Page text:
Wrap: Standalone executables with Tcl/Tk8.2.1

references since December 16, 2000

Did you ever wondered why Tcl/Tk standalone executables need to be so big? When you use tcl2c, Freewrap or Mktclapp, generally the resulting executables are larger than 1 MByte. Here is the proof that they can be made much smaller: The Wrap 0.3 binary distribution contains two fully functionally standalone executables with the Memchan and Metakit extensions and everything to create your own standalone executables. Still everything together fits on a single floppy:

The Wrap binary distribution has the following features:

How to create your own standalone executables

The trick is that the standalone executables in reality are zip-files as well. Thus they can be handled with the standard zip-utility.. The supplied "zip.exe" in reality is nothing more than zip 2.2 ported to Windows (using gcc-2.95, mingw variant). The most important part of Wrap is the handling of zip-entries; being able to uncompress them and handle them on-the-fly in various ways.

Now - as a demonstration - let's create our first standalone executable. Assume we have a "hello.tcl" script, which we want to wrap up in an executable

  # hello.tcl
  button .b -text button -command exit
  pack .b

The procedure to do this from the DOS command line is:

  > copy wish82s.exe hello.exe
  > zip -9 -A hello.exe hello.tcl

That's all. The "-9" option (recommended) selects maximum compression and the "-A" option (obligatory) corrects for the non-standard zip-header. Now assume you want to add a GIF-file to the button, which should be wrapped in the executable as well:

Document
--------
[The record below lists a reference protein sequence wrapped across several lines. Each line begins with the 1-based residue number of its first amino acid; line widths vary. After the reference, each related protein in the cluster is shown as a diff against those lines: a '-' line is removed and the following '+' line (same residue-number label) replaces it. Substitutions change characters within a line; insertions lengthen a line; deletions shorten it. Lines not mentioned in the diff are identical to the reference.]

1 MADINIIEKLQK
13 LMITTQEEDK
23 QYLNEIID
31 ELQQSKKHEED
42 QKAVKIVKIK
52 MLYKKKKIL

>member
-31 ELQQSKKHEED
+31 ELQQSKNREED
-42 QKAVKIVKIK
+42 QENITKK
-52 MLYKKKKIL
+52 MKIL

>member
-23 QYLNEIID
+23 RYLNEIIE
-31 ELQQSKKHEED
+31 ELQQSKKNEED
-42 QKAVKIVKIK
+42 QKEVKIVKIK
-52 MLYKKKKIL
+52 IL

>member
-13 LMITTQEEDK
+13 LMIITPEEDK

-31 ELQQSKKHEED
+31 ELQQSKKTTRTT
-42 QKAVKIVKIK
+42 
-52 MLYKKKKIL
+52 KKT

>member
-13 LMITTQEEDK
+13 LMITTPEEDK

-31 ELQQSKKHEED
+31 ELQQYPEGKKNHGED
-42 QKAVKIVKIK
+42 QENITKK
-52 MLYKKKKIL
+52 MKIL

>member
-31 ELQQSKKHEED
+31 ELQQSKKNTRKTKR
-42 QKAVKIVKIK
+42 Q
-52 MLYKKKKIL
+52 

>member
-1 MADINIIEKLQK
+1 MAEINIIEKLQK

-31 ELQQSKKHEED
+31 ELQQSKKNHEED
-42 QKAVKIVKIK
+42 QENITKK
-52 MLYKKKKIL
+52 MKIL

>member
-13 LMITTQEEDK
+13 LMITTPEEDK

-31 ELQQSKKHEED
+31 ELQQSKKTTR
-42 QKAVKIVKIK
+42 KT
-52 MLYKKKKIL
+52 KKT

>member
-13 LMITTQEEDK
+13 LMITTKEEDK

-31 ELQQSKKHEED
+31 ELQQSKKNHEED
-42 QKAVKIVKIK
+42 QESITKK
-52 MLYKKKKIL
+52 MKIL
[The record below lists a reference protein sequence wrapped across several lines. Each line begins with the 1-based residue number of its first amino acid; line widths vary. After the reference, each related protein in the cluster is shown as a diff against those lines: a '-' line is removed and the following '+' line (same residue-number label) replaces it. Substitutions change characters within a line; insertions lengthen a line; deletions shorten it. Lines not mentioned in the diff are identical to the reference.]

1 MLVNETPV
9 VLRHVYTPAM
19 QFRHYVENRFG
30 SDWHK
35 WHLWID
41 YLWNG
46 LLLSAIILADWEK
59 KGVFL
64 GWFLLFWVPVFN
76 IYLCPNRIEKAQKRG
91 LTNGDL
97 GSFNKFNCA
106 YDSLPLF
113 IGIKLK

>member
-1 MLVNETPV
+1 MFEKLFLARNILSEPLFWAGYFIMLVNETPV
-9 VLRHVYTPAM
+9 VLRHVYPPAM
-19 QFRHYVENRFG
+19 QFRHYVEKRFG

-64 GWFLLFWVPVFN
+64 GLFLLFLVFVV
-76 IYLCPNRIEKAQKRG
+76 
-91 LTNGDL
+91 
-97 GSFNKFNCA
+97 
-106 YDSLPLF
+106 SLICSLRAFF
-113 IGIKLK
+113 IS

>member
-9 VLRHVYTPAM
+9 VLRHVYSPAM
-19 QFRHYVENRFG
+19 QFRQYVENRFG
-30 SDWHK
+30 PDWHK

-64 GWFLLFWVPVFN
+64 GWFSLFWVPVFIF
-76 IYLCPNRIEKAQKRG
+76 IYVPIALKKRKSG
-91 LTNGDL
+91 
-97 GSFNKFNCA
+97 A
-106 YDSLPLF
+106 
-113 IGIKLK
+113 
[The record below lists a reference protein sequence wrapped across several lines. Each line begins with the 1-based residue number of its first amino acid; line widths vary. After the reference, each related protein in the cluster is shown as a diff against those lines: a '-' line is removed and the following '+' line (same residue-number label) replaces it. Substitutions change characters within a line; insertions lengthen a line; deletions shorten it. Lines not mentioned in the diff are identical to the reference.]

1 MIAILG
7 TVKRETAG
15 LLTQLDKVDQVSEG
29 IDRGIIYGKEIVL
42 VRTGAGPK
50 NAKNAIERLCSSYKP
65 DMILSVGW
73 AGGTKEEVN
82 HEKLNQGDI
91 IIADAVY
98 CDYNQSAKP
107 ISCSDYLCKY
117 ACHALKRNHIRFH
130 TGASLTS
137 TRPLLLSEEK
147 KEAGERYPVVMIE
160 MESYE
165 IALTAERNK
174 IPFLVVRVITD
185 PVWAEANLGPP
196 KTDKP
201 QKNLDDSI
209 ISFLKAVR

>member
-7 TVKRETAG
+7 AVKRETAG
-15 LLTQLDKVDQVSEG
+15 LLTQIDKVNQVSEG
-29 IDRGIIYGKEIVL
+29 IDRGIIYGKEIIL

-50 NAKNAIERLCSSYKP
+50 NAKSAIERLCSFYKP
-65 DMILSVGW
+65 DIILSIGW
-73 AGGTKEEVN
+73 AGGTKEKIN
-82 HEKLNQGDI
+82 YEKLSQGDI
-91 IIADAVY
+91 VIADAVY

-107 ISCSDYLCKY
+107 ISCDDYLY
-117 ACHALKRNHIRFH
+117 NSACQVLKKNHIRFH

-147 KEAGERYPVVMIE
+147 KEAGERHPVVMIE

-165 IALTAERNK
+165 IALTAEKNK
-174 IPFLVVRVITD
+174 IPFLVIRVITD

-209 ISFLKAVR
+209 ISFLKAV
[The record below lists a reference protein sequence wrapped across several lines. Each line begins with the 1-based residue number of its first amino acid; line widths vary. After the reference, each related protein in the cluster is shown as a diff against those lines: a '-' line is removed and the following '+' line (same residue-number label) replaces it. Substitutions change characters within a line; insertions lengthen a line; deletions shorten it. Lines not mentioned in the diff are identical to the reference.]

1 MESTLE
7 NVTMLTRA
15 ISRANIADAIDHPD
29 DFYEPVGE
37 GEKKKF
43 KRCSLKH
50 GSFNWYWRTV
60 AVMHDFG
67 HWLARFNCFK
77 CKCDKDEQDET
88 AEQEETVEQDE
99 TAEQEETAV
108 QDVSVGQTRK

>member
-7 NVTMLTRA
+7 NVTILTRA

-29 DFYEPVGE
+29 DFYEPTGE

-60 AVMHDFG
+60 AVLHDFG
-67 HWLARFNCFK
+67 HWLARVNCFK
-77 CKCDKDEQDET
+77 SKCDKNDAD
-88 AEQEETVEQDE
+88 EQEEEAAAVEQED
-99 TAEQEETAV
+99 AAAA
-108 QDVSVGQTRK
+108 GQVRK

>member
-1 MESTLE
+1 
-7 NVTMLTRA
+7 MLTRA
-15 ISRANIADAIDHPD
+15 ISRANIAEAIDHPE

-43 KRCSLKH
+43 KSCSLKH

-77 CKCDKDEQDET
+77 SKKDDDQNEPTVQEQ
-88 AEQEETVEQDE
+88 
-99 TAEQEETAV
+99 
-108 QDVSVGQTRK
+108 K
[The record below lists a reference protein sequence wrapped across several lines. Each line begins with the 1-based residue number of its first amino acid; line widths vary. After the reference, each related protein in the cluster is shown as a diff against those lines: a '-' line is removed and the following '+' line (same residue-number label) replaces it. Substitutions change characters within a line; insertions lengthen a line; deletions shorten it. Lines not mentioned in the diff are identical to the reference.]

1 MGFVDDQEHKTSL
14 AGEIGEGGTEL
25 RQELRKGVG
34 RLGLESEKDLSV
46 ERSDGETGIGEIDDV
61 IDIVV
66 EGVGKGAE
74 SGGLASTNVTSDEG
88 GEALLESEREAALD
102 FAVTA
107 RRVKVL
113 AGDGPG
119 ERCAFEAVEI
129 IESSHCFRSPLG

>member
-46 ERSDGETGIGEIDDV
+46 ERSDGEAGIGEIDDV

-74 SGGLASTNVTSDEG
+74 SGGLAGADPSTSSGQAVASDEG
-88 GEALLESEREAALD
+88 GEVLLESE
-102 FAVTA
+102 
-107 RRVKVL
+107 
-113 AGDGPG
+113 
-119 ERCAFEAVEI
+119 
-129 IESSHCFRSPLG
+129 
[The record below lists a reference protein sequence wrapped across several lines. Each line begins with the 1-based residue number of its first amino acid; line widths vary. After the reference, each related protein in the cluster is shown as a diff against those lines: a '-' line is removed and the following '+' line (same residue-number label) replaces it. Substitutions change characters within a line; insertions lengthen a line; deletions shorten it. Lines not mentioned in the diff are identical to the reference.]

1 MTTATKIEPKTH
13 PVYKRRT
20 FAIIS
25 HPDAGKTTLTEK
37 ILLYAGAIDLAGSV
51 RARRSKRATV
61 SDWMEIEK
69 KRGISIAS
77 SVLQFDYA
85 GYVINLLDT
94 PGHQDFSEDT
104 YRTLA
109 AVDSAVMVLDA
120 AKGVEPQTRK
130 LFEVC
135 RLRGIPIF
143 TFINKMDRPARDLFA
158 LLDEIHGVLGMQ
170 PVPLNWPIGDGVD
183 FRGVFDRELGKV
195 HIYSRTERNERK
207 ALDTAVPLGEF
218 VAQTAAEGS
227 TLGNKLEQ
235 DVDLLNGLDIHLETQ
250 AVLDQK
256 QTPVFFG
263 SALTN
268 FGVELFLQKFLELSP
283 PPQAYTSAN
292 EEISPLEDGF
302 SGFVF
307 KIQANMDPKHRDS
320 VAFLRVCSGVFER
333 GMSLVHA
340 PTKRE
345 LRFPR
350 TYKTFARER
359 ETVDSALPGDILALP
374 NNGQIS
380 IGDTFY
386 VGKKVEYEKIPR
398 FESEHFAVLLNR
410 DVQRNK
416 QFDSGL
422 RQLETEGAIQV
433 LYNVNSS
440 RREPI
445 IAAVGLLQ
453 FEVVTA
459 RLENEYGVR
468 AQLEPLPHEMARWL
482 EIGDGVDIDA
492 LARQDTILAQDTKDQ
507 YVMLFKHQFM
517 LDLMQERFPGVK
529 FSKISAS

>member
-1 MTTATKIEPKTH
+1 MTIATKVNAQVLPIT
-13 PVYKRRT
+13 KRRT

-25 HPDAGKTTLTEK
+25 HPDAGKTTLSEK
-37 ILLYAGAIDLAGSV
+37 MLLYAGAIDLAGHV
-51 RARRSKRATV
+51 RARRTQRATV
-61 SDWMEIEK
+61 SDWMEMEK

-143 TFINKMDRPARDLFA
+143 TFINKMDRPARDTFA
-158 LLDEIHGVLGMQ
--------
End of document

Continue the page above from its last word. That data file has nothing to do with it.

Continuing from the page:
# hello.tcl
  set f [wrap::open hello.gif]
  fconfigure $f -translation binary
  set hello [read $f]; close $f
  [image create photo hello] put $hello
  button .b -image hello -command exit
  pack .b

You can wrap both the script and the GIF-file in the executable by:

  > copy wish82s.exe hello.exe
  > zip -9 -A hello.exe hello.tcl hello.gif

See how simple it really is: If you want to read data from the executable, just use wrap::open in stead of open and off you go. In the same way Wrap provides the wrap::source and wrap::load commands, which you can use according to your own fantasy.



Jean-Claude Wippler
This package is for a great deal inspired by the useful discussions I had with him about software installation issues. Let's hope this partial implementation gives inspiration for more ideas.
Matt Newman
Gave many very useful suggestions, supplied the initial VC++ makefiles and the date/time handling.

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Written by: Updated: February 19, 2001
Jan Nijtmans
CMG (Computer Management Group) Arnhem B.V.
j.nijtmans@chello.nl (private)
jan.nijtmans@cmg.nl (work)